It is shown that radiative heat transfer plays an important role in combustion. The influence of turbulence on the radiative heat transfer is important. A ray tracing scheme is proposed for handling arbitrary geometries and computational cells. A Multi-Grid method with optional local grid refinements have been extended in this work in order to handle turbulent reacting flows. The computational efficiency and numerical accuracy are considerably improved.
The numerical simulations have also been used for predicting combustion efficiency, pollutant emissions and geometrical optimizations of a furnace.
Xue-Song will continue to work with Prof. Fuchs in Lund.
Thesis title: Evolution of spherical flames in turbulence
Date: June 2, 1994
Faculty opponent: Prof. N. Peters, Inst. für Technische Mechanik, RWTH, Aachen.
Evaluation Committee: Prof. Jerzy Chomiak, CTH, Prof. Ingemar Denbratt, AB Volvo, Göteborg, Prof. Lars-Erik Eriksson, Volvo Flygmotor AB, Trollhättan.
Advisor: Dr. Anthony Burden.
The thesis concerns the development of a spark-induced flame kernel in a turbulent premixed gas of fuel and air. Models have been developed which take the size of the flame kernel in comparison to the integral scale of the turbulence into account. Computations have been performed of the early development and subsequent steady propagation of the on average spherical flame kernel, as well as of the quenching process. The turbulent transport is modeled by a gradient diffusion expression which approximately describes the transport of heat and reactants caused by eddies which are small enough to interact with the flame kernel. The combustion process is assumed to take place in a single step and the rate of this process is modeled by three different expressions. One model is sensitive to the mean temperature, but does not take the influence of the turbulence into account. The second and the third models are based on the increase of flame surface area due to the turbulence. The total flame surface area and its distribution are prescribed in one of these expressions, while they are calculated by means of a transport equation in the other.
The computations are adaptive in time and space. The computed flame development is compared with experimental data, and good agreement is achieved for some of the models.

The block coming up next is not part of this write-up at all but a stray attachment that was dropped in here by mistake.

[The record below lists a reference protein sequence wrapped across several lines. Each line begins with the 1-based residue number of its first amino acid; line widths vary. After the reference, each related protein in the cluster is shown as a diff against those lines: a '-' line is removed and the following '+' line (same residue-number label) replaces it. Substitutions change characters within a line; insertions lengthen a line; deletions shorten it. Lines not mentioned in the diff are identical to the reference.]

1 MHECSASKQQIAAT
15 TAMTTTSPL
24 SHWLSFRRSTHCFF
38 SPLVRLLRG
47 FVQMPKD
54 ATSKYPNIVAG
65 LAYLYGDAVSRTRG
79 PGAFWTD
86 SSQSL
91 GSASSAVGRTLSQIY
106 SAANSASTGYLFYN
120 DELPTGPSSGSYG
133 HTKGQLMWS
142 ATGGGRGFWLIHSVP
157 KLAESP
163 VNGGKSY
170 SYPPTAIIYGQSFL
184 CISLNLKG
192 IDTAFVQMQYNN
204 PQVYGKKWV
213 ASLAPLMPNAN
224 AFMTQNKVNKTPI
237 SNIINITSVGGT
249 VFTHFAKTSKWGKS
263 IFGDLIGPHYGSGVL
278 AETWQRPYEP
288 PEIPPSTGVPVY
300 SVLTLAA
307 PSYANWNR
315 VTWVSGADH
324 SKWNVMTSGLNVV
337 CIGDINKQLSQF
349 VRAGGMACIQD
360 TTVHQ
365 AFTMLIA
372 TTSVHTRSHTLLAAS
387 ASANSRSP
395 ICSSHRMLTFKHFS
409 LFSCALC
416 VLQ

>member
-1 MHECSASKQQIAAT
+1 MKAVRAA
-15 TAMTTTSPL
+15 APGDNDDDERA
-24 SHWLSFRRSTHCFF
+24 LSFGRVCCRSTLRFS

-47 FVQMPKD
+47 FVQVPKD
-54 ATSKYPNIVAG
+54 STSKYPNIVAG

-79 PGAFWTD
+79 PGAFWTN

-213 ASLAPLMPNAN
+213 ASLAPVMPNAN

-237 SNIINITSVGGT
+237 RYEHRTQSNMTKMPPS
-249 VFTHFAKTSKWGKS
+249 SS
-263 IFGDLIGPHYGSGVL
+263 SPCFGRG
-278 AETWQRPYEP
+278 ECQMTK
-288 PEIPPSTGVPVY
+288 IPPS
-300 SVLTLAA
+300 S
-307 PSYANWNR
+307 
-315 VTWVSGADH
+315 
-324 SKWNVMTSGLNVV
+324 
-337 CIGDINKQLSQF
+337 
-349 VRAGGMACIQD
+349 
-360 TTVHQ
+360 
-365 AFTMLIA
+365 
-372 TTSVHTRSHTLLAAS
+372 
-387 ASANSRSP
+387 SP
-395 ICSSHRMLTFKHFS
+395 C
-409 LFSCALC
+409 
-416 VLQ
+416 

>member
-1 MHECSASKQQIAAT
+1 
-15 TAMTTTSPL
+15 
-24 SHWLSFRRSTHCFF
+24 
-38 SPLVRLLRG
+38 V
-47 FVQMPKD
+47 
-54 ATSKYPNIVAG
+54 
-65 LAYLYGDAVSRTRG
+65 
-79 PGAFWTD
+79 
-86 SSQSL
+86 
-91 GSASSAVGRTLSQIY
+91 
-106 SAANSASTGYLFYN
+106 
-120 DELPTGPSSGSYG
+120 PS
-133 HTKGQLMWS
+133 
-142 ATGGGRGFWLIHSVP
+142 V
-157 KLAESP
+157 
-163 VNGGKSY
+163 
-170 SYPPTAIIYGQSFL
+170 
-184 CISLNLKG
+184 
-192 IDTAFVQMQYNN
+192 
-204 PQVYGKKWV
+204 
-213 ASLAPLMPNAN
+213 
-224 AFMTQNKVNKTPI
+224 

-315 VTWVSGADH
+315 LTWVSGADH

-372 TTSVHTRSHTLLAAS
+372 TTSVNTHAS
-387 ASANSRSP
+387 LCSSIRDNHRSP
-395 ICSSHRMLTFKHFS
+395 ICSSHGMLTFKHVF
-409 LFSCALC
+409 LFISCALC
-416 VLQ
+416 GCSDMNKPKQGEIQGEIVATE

Elna will start a research associate position at Chalmers in July 1994.
Mårten Levenstam Thesis title: Thermocapillary convection in floatzones
Date: June 3, 1994
Faculty opponent: Prof. G M Homsy, Dept. of Chemical Engineering, Stanford Univ.
Evaluation Committee: Prof. Erik Janzén IFM-FOA Linköpings Univ., Prof. Claes Johnson CTH, Univ.lektor Jesper Oppelstrup KTH.
Main advisor ('huvudhandledare'): Docent Gustav Amberg
floatzone method is one of the most commonly used method for the
production of single crystals of semiconductor materials such as
Silicon. The main advantage of the method is that the crystal melt is
never in contact with a container during the growth. It is kept
in place by surface tension. For most semiconductor materials
the strength of the surface tension is dependent on the temperature. Thus
a temperature gradient will lead to a surface tension gradient and
this in turn will cause a convection in the melt; thermocapillary
convection. The fluid motion critically influences the efficiency of
the process, a crucial example of this is the redistribution of
The flow in the floating zone is analysed with the aid of direct numerical simulation with a higher order accurate Finite Element Method. Different aspects of the convection is analysed. The segregation, or distribution, of a dopant material is computed and compared with recent space experiments. The prospect of using a laser as a heat source is analysed.
In many experiments a highly unwanted form of segregation has been observed. The dopant has been found to be concentrated in regular bands in the finished crystal. These bands, striations, are caused by an oscillatory convection in the melt. This phenomenon has been studied as a stability problem and the numerical simulations gives predictions for a critical Reynolds number for the onset of time dependent motion. These critical Reynolds numbers are compared to recent experiments. A simple analogy with the stability of thin vortex rings is also made. This analogy explains the cause of the instability and makes it possible to deduce the space structure of the bifurcated solution.
Mårten will start a research associate position at Chalmers in September 1994.